An alternative to partying
With the festivities of spring break just winding down (it always seems to end too soon), students across the nation are recovering from a week filled with friends, partying and, of course, alcohol.
It is common knowledge that college campuses are rather notorious for providing an atmosphere of binge drinking, which is defined as the consumption of four to five alcoholic beverages (or more) in a single sitting.
The Harvard School of Public Health conducted their highly renowned College Alcohol Study surveying a nationally representative sample of college campuses between the years of 1993 and 2001. They discovered that approximately 44 percent of U.S. college students admit to binge drinking; this excessive level of alcohol consumption remained stable over the course of the study.
Some contest that the extreme lifestyle of partying is merely a transient phase that developing 20-somethings will eventually outgrow as they move into mature adulthood. Although this is often the case with students who take a milder approach to their recreational activities, others are not always so fortunate.
When young adults become accustomed to such an indulgent way of life, it is often difficult for them to break the habits they formulated during their college years. According to the U.S. Department of Health and Human Services, 70 percent of binge drinkers are 25 or older.
Thus, the practically ubiquitous issue of binge drinking is not something to be so easily dismissed, as it can lead to alcoholism and health problems later in life.
Not all students, however, participate in the stereotypical lifestyle associated with the collegiate atmosphere. Habitat for Humanity, for example, provides alternatives for students to spend their break volunteering and giving back to the community, rather than squandering their time partaking in mindless debauchery.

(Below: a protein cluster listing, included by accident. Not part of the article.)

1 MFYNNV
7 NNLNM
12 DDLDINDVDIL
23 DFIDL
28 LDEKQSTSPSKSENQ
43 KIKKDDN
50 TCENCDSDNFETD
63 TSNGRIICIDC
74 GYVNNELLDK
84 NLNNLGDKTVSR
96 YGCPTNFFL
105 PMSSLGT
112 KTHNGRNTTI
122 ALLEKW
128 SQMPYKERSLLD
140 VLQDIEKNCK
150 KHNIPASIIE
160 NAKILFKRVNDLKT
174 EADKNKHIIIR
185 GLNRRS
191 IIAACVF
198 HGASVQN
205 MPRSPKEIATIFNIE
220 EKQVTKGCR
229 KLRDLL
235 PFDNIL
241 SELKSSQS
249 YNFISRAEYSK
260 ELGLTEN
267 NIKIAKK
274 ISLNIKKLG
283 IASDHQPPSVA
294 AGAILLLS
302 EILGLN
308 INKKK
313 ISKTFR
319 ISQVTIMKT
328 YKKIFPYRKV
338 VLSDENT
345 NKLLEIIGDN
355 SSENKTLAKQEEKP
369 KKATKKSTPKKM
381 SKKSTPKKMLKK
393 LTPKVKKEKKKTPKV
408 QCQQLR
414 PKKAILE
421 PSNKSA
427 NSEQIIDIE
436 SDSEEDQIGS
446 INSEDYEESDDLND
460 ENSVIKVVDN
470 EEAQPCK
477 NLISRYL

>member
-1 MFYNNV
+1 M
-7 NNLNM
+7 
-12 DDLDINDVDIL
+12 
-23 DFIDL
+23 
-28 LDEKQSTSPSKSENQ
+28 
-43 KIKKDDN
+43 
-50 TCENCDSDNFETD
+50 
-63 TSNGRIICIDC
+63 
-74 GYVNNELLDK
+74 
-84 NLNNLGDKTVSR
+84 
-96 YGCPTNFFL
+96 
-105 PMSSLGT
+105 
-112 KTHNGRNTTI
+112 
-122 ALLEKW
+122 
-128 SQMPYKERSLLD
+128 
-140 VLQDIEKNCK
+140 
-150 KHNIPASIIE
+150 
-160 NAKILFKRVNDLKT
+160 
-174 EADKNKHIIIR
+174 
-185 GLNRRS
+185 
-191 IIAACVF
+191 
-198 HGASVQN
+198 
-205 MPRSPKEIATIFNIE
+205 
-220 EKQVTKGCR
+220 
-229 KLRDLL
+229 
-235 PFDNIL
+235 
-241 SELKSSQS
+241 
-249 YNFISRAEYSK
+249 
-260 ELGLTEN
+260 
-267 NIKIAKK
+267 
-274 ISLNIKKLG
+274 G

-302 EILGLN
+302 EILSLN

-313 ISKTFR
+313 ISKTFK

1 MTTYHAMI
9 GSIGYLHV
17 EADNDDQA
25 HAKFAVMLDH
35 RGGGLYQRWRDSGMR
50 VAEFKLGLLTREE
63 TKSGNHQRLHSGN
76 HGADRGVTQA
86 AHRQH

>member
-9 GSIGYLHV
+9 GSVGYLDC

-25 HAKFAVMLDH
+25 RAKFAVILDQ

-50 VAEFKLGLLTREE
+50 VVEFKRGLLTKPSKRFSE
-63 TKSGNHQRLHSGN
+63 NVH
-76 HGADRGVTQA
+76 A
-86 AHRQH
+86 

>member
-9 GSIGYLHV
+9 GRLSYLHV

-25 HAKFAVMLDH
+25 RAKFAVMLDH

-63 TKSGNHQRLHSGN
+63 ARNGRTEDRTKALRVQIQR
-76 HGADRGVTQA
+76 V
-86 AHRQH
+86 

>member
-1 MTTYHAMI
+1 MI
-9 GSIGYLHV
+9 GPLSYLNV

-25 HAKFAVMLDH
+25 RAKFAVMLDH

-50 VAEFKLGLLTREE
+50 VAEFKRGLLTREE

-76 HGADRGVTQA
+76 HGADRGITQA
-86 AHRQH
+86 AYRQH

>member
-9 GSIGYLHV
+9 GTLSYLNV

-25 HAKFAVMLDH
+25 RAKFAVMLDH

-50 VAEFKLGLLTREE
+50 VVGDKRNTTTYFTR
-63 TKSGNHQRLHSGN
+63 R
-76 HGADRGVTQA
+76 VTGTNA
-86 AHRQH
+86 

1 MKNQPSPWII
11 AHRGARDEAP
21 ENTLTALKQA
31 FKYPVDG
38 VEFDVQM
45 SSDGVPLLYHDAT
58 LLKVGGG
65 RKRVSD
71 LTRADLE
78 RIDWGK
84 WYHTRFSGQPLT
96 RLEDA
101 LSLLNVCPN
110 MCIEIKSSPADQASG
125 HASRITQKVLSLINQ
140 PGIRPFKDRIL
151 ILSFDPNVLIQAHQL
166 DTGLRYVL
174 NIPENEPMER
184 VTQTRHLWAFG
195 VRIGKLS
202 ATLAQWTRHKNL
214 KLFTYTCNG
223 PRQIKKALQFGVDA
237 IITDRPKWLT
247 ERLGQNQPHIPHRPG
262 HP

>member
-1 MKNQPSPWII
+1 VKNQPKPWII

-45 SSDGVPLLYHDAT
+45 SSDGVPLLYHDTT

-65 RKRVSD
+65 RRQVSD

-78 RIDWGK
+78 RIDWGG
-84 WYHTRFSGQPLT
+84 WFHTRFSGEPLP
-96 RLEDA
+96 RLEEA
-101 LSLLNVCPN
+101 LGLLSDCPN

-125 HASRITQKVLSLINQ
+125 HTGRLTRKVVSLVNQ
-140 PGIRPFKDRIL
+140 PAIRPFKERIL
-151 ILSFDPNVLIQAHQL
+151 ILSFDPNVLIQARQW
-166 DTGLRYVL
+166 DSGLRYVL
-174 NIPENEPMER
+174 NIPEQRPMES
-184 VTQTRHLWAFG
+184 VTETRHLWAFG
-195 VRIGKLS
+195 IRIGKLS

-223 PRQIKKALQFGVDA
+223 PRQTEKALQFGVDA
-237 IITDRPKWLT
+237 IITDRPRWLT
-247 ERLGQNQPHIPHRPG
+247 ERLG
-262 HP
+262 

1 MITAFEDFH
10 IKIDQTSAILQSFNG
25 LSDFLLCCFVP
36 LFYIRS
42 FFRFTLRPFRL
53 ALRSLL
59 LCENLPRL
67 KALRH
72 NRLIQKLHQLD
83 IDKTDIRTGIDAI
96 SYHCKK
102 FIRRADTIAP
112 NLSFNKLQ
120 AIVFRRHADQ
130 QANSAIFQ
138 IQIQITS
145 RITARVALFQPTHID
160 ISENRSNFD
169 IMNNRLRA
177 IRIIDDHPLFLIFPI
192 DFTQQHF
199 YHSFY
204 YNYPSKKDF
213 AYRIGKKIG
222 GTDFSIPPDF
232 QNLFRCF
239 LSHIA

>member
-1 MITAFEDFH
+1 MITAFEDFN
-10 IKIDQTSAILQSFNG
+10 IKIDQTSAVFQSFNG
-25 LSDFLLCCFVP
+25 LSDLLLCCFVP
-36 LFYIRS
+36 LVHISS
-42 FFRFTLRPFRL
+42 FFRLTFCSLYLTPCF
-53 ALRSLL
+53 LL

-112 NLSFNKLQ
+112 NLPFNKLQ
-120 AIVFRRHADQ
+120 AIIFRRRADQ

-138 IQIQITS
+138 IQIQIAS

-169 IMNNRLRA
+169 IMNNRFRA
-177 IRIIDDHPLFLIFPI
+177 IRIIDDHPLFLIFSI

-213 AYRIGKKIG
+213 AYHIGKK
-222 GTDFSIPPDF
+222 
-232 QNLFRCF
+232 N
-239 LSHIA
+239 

Even ASU, the infamous party school it is, caters to young adults who prefer to invest their time in more fulfilling ways. This past week, about 120 other students and I were given the opportunity to go with ASU’s very own Campus Crusade for Christ to Orange County, California to serve the local community and meet people’s needs.
We had an incredible time and made lifelong memories, but were still able to utilize our time to give back to the community instead of merely wasting it on fleeting moments of pleasure.
So rather than ending up with a week filled with regret — or, in extreme cases, little memory of it at all — we experienced some of the most rewarding times of our lives by pouring into others’ lives and loving them.
Of course, partying is not by necessity a contemptible activity. But if students will find more fruitful ventures in which to invest their time, they are sure to realize that this kind of frivolous lifestyle is ultimately not worthwhile.
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